Too big to be beautiful
For Tomorrowland to work without a strong story, the visuals had to be incredible. We aren’t talking normal-incredible here, but Avatar -incredible. The parallels between both films are quite natural. After all, both the main characters in the film, Frank Walker (George Clooney) and Casey Newton (Britt Robertson) get thrown accidentally into a utopian world called Tomorrowland, much like Jake Sully does in Avatar . And here, too, a world needs saving. The visuals, unfortunately, aren’t that great here; not great enough to ignore the weak storytelling at least.
The problem with Tomorrowland is you don’t really care for Tomorrowland. You’re constantly told that this is a land of geniuses and artists – ‘Plus Ultras’, as the film calls those people of earth who helped shape this super-modern world with skyscrapers, hover-rails and astronauts who casually tell their parents to relax because they’re only travelling “20 light years”. You take it all from a distance, not quite sure if it’ll be a great idea to live there. It’s alien, it’s unrelatable, and it would have been great if Tomorrowland had spent more time in familiarising the world to you.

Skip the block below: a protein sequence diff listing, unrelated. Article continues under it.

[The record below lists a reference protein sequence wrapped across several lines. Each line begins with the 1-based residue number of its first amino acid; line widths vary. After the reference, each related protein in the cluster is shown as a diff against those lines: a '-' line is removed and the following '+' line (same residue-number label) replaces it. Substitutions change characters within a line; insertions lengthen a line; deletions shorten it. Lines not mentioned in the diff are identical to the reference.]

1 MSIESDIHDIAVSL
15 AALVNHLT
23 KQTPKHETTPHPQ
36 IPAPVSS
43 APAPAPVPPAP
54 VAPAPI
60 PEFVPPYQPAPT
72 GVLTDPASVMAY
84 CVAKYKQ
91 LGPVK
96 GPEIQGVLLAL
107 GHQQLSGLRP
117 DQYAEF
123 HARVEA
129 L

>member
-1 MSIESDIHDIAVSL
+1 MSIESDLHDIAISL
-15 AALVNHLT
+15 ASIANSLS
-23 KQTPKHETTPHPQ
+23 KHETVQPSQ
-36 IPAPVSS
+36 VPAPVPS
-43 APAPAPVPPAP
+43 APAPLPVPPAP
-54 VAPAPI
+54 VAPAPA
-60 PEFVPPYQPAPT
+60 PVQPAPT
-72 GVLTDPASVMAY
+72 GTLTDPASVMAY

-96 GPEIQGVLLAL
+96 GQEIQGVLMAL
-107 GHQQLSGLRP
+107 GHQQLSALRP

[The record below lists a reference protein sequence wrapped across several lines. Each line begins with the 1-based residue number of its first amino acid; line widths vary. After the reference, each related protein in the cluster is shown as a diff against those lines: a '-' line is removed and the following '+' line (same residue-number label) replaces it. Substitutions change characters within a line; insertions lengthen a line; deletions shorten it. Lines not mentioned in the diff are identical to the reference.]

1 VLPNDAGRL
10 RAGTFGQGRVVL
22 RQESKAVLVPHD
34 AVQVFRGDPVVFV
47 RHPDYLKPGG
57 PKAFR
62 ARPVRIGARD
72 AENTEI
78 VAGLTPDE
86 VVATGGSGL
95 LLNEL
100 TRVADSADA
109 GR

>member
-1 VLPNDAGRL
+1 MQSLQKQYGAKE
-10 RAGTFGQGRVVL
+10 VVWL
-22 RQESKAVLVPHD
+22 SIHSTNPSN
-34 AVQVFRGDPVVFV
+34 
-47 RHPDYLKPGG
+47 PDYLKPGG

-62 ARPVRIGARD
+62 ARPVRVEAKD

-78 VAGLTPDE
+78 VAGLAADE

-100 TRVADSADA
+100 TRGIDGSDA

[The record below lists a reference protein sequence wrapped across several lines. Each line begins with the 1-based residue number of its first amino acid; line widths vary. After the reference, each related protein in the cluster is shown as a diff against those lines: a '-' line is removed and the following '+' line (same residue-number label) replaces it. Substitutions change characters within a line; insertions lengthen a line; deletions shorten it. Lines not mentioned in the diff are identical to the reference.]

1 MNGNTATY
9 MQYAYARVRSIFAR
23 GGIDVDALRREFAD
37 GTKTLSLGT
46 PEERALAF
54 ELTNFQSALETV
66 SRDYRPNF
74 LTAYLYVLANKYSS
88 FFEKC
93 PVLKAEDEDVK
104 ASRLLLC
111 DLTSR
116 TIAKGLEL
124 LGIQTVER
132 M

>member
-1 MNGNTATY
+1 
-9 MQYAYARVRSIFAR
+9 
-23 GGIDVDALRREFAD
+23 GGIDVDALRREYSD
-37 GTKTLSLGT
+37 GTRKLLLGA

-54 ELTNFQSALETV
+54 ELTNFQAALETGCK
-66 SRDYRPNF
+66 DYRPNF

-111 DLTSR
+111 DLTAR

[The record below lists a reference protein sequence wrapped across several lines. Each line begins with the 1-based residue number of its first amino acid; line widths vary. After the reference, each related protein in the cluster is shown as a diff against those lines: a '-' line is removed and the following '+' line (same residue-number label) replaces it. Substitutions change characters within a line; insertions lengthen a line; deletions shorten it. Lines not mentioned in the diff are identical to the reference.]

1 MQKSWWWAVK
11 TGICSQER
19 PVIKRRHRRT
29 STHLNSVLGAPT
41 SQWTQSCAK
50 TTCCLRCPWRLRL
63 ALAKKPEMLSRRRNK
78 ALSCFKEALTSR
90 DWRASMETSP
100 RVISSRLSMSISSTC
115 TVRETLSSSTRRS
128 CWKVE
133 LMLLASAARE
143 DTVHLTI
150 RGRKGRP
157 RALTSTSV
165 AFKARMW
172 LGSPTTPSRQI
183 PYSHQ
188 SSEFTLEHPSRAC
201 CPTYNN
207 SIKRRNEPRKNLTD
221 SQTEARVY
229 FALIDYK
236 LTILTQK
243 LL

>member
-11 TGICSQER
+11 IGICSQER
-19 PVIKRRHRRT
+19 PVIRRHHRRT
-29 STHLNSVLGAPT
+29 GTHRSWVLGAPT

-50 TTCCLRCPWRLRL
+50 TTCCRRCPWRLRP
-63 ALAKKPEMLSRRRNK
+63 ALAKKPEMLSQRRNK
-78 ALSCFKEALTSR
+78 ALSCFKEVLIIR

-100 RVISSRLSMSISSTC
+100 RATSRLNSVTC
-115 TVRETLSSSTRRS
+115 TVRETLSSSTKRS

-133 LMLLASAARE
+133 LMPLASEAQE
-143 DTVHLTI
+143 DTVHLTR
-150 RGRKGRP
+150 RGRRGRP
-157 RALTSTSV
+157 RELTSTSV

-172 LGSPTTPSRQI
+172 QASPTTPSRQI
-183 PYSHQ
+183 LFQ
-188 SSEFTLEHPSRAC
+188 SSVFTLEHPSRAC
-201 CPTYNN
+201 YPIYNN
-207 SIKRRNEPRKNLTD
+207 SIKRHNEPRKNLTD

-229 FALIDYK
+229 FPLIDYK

Brad Bird, the director of successful films like Ratatouille and The Incredibles , reaffirms his credentials as a filmmaker with rose-tinted glasses as you’re told again and again — to the point of it seeming like propaganda — of the healing effects of optimism. So optimistic are the people in this story that when they see that there’s a minute possibility that the world may be saved, they jump onto it. I’d probably be dragging my feet along, considering that there’s more than a 99 per cent chance of the world ending. But that’s the point Bird is making. And if we are in any doubt, he removes it when he has David Nix (Hugh Laurie), the governor of Tomorrowland, telling us as much: that we’re so eager to give up that we don’t care about making the world a better place.
The ambition is there all right. It’s evident right at the beginning when Frank, a small boy then, almost manages to create a jet pack all by himself. When the adult Frank flies in a jet pack during a crucial scene, it’s impossible not to secretly cheer for him. But these moments are few and far between.
The whole saving-the-world idea is also a tad tiring. Can we have smaller problems please? The most moving moment for me came right at the end when Athena (the excellent Raffey Cassidy), the robot, talks about her companionship with Frank. It’s a little moment, but beautiful nevertheless. You want to make the world a better place? Let’s stop making as many films about individuals saving the world. How about we focus on the little moments instead?